Upcoming Webinars and Trainings

Ending Girls' Incarceration 
Friday, September 30, 2022, 2 p.m. - 3 p.m. ET

It is time to end the unjust practices behind girls' incarceration. There are at least 41,000 girls’ detentions and thousands more long-term commitments each year, typically in correctional facilities that mirror adult prisons designed for punishment and isolation. The young people who are put in these harmful settings are already some of the most marginalized youth in our country: they are disproportionately poor,  LGBQ/TGNC, and Black, Native American, and Latinx youth who have experienced multiple forms of chronic generational adversity, usually from a young age—including housing instability or homelessness, child welfare involvement, sexual abuse, commercial sexual exploitation, parental incarceration, historical trauma, discrimination, and many others. National research has consistently shown that girls and gender-expansive youth experience unique pathways into the youth legal system and have unique and distinct needs from diversionary programs. Despite these differences, girls and gender-expansive youth are most often left out of research, policy analysis, and programmatic investments, leaving systems unable to adequately respond to their needs. They end up arrested and pushed into the legal system because they are criminalized for their responses to trauma or the steps they take to protect themselves. Once in the system, girls and gender expansive youth are unjustly incarcerated for reasons that contradict best practice: to discipline noncriminal violations (like running away), protect the young person’s own safety, or provide access to services that all children have a right to receive in their own community. 

This webinar will discuss the drivers of girls' incarceration, how community-based supports can disrupt those drivers, and how local communities can and are working to end the criminalization and incarceration of girls and gender expansive youth of color.


  • Lindsay Rosenthal, Program Director, Initiative to End Girls' Incarceration, Vera Institute of Justice
  • ​Mahsa Jafarian, Program Manager, Initiative to End Girls' Incarceration, Vera Institute of Justice
  • Hannah Green, Program Manager, Initiative to End Girls' Incarceration, Vera Institute of Justice
  • Lisa Pilnik, Director and Co-Founder, Child & Family Policy Associates
  • Shabnam Javdani, Associate Professor of Applied Psychology & Associate Director NYU Prison Education Program, NYU Steinhardt Dept. of Applied Psychology 
  • Jessica Nowlan, Executive Director, Young Women's Freedom Center 

To register for this webinar click here. 

Juvenile Court and Mental Health Records: Why Confidentiality Matters
Wednesday, Oct. 13, 3:00 p.m. - 4:00 p.m. ET 

The 2018 reauthorization of the Juvenile Justice and Delinquency Prevention Act recognized the importance of helping young people seal and expunge their juvenile records and helping them access mental health services when needed. Critical gun safety legislation passed by Congress in June to help keep communities safe could have an unintended impact on youth court and mental health records that are otherwise confidential. Join us for a conversation about key questions and issues for states to consider as they implement gun safety legislation at the state level.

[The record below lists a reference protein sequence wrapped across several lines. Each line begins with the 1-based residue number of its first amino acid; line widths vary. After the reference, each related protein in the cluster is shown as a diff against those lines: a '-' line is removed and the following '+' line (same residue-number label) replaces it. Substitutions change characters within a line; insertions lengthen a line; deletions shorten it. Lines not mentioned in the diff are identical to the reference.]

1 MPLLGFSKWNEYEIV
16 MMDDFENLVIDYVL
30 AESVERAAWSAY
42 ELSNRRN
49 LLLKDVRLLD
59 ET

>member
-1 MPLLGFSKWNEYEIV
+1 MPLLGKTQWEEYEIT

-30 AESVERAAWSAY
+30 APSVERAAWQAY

• Lisette Burton, Chief Policy & Practice AdvisorChief Policy & Practice Advisor, Association of Children's Residential & Community (ACRC)
  • ​Riya Shah, Esq., Managing Director, Juvenile Law Center

To register for this webinar click here. 

Length of Stay Academy 
Thursday, November 10th, 2022, 3:00 p.m. - 4:00 p.m. ET

Length of Stay (LOS) Policy Academy’s goal is to support jurisdictions to identify and address key factors contributing to lengths of stay for youth in post-adjudication placements from commitment through reentry. Panelists will share their experience in reviewing their systems (using data to examine and identify key factors to length of stay), research regarding length of stay, and system reform in collaboration with external stakeholders. 


  • Natalie Walker, Director of Administration CJJA, Natalie spent over 20 years with the Indiana Department of Correction (IDOC).The last four years of her tenure was spent serving as Assistant Director for IDOC Division of Youth Services. In that role, she aided in overseeing operations, treatment and re-entry at Indiana DYS facilities. Natalie oversaw the implementation of evidence-based programming, monitored compliance with Division’s policies, and provided support to facility and agency heads. Natalie has experience with Performance-based Standards (PbS) as a Site Coordinator and State Coordinator. Indiana PbS sites consists of DYS facilities, three detention centers and one community-based program. Natalie supported the sites with the PbS cycle of data collection, reviewing reports and development of facility improvement plans.
  • Michael Umpierre, a Senior Fellow at the McCourt School of Public Policy at Georgetown University, and Deputy Director for Juvenile Justice System Improvement and Communications at the Center for Juvenile Justice Reform (CJJR). His work focuses on translating the research on what works to achieve positive outcomes for youth and families involved in the justice system into practical tools that agencies and partners can use to enhance policy and practice.

To register for this webinar click here.